I don't know too much about these issues but I'd venture to guess that your case is a little more difficult because the contract between your gf and the landlord is purely verbal. That doesn't mean you have NO rights, however. I don't know where you live, but you might find some useful information at Tenant Net - it's for NYC, but may be applicable to where you are. Also, I'd suggest checking out the housing forum on Craigslist. I have received some great answers from there. Might also want to check out their legal forum if nobody in Housing helps you. Good luck.
You have to laugh at yourself...because you'd cry your eyes out if you didn't. - Emily Saliers
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Old 09-06-2003, 01:44 PM   #5 (permalink)
Condition: Stable and Improving
Skettios's Avatar
Location: Finger on the little red button.
Let me get this straight? There is no written lease whatsoever? That practically means that the landlord can be rid of her at any time, and that her only rights exist in getting some kind of receipt for rent to prove that she lived there.

Get a written lease, make sure that the amount of people who can live on the property is set by the City government, not your landlord. Odds are he's keeping you in a verbal agreement so he can pull this sort of shit. Don't let him. Get a written lease and tell him to eat a fat one.
Convictions are more dangerous enemies of truth than lies.

Frederich Nietzsche

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Old 09-10-2003, 01:41 PM   #6 (permalink)
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jujueye's Avatar
Location: in my computer
It doesn't sound legal because its not on paper...ANYWHERE. He is obviously making up rules as he goes along that will protect him. It is time to end that.

1) Get a written contract. If one is not produced, write a formal letter along with the next rent check requesting it. It will protect everyone.

2) Listen to a2k, I think he's got the right thing going.

good luck.
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Old 09-10-2003, 02:45 PM   #7 (permalink)
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Slims's Avatar
Location: North Carolina
Um, if there is no contract, then your girlfriend is a guest in your landlords house.....not a tenant. And he can give her the boot any time he wants, for any reason.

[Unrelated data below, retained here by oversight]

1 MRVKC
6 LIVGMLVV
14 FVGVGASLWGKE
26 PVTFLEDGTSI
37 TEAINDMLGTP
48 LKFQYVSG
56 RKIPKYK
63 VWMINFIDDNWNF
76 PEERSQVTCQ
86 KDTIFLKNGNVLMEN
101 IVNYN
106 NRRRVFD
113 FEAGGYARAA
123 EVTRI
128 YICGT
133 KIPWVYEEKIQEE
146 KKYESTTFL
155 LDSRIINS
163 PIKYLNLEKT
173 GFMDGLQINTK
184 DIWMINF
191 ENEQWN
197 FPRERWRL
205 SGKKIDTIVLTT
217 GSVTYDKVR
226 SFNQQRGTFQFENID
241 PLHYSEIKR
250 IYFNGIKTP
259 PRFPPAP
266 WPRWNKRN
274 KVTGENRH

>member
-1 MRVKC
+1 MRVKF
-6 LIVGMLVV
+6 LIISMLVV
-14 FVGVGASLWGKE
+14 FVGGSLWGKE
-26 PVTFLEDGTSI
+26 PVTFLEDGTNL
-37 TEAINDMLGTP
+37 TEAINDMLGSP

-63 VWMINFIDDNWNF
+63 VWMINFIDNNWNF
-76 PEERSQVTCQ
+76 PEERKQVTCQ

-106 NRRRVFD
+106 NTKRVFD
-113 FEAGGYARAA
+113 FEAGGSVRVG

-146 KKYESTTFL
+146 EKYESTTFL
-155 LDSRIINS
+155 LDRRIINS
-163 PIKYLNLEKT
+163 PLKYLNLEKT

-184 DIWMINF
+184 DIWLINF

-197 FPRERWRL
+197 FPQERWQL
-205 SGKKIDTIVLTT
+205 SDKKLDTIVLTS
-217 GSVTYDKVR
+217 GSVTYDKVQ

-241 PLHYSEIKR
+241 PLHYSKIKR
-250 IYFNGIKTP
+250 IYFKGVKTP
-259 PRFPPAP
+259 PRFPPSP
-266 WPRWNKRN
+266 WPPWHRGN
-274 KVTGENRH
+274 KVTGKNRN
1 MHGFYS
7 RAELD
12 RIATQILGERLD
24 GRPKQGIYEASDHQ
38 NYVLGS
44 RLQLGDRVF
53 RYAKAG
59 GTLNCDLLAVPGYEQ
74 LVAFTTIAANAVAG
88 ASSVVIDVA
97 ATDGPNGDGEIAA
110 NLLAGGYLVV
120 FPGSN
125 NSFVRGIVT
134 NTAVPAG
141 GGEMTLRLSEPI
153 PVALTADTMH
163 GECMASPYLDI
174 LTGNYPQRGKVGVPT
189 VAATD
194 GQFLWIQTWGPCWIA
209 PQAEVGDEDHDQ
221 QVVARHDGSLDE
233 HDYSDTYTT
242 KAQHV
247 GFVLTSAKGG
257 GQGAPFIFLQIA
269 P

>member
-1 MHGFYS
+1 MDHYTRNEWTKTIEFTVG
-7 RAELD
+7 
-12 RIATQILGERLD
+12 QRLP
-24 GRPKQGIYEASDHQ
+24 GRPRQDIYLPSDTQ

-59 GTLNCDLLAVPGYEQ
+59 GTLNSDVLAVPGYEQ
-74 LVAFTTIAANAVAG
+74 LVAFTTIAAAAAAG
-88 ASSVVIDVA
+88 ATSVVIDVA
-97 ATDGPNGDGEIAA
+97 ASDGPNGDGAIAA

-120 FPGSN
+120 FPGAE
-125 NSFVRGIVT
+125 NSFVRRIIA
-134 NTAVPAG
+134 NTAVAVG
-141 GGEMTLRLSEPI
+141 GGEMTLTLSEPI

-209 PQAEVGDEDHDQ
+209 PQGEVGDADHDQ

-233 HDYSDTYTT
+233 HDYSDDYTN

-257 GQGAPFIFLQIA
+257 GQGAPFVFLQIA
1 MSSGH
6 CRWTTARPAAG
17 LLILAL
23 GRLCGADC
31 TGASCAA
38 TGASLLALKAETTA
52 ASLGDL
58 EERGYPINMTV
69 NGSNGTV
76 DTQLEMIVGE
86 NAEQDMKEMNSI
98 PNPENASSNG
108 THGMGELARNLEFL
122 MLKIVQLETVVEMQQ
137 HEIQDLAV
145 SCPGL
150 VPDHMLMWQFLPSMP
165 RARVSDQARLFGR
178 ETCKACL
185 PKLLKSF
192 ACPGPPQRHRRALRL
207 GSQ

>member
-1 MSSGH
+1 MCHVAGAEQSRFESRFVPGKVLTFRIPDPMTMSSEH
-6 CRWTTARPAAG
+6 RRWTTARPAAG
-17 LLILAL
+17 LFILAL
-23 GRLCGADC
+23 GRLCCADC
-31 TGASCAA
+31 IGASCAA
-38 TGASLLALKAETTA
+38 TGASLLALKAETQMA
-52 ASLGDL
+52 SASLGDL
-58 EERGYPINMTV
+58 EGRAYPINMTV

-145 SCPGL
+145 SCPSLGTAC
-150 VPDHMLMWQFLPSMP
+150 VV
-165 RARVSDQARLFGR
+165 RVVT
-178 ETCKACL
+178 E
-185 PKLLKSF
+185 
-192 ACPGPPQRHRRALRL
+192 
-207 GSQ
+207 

If she does have a contract that doesn't specifically forbid houseguests, then the landlord can't do anything about it. Esp. since that space is legally 'hers' to do with as she pleases for the duration of the lease. At least, that's the way I see things.
"Socialism is a philosophy of failure, the creed of ignorance, and the gospel of envy, its inherent virtue is the equal sharing of misery." - Winston Churchill

"All men dream: but not equally. Those who dream by night in the dusty recesses of their minds wake in the day to find that it was vanity: but the dreamers of the day are dangerous men, for they may act out their dream with open eyes, to make it possible." Seven Pillars of Wisdom, T.E. Lawrence
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Old 09-11-2003, 01:12 AM   #8 (permalink)
But isn't a verbal contract binding? Or is that not applicable to tenancy?

I don't really want to cause problems for my gf, especially since shes in school and working part time--moving to a new apartment is unneccesary stress
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Old 09-11-2003, 02:51 AM   #9 (permalink)
Location: Wales
By the sound of it final notice has been served so the problem has already been caused. You need to find a solution that neutralises this problem for long enough to find her a place with a decent landlord and a proper legal contract. Honestly she'd be better off with a proper landlord.

If their is no contract I wonder if he is declaring this income to the IRS. If he does evict write to the IRS letting them know how much rent you paid out of spite.

I could advise you on UK law which provides lots of reasonable protection for both Landlord and Tennant but unfortunately that is of no use to you.
Marius1 is offline  

landlord, tenant